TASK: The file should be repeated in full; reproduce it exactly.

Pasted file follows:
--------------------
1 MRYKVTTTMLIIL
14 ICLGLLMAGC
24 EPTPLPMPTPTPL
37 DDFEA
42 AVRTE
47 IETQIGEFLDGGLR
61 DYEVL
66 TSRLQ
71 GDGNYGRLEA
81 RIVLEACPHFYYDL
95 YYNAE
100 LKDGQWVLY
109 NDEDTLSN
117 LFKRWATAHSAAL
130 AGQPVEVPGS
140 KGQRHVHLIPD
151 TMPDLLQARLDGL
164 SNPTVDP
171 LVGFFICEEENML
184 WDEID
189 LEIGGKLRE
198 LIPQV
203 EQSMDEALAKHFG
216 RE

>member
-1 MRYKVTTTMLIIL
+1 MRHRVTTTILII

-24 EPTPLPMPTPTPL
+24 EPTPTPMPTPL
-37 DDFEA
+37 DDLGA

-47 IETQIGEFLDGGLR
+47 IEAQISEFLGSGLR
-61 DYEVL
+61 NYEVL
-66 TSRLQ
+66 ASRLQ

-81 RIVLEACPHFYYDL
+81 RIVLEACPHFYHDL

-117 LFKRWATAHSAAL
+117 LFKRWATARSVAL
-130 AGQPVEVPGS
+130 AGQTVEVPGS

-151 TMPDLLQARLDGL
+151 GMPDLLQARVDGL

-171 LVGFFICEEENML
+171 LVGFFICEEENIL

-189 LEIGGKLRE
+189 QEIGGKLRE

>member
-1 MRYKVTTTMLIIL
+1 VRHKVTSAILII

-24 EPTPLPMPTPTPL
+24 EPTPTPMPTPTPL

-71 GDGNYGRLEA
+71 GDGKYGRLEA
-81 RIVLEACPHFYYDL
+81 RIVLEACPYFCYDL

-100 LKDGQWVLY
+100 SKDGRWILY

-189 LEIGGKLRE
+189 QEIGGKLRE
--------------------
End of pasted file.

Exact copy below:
1 MRYKVTTTMLIIL
14 ICLGLLMAGC
24 EPTPLPMPTPTPL
37 DDFEA
42 AVRTE
47 IETQIGEFLDGGLR
61 DYEVL
66 TSRLQ
71 GDGNYGRLEA
81 RIVLEACPHFYYDL
95 YYNAE
100 LKDGQWVLY
109 NDEDTLSN
117 LFKRWATAHSAAL
130 AGQPVEVPGS
140 KGQRHVHLIPD
151 TMPDLLQARLDGL
164 SNPTVDP
171 LVGFFICEEENML
184 WDEID
189 LEIGGKLRE
198 LIPQV
203 EQSMDEALAKHFG
216 RE

>member
-1 MRYKVTTTMLIIL
+1 MRHRVTTTILII

-24 EPTPLPMPTPTPL
+24 EPTPTPMPTPL
-37 DDFEA
+37 DDLGA

-47 IETQIGEFLDGGLR
+47 IEAQISEFLGSGLR
-61 DYEVL
+61 NYEVL
-66 TSRLQ
+66 ASRLQ

-81 RIVLEACPHFYYDL
+81 RIVLEACPHFYHDL

-117 LFKRWATAHSAAL
+117 LFKRWATARSVAL
-130 AGQPVEVPGS
+130 AGQTVEVPGS

-151 TMPDLLQARLDGL
+151 GMPDLLQARVDGL

-171 LVGFFICEEENML
+171 LVGFFICEEENIL

-189 LEIGGKLRE
+189 QEIGGKLRE

>member
-1 MRYKVTTTMLIIL
+1 VRHKVTSAILII

-24 EPTPLPMPTPTPL
+24 EPTPTPMPTPTPL

-71 GDGNYGRLEA
+71 GDGKYGRLEA
-81 RIVLEACPHFYYDL
+81 RIVLEACPYFCYDL

-100 LKDGQWVLY
+100 SKDGRWILY

-189 LEIGGKLRE
+189 QEIGGKLRE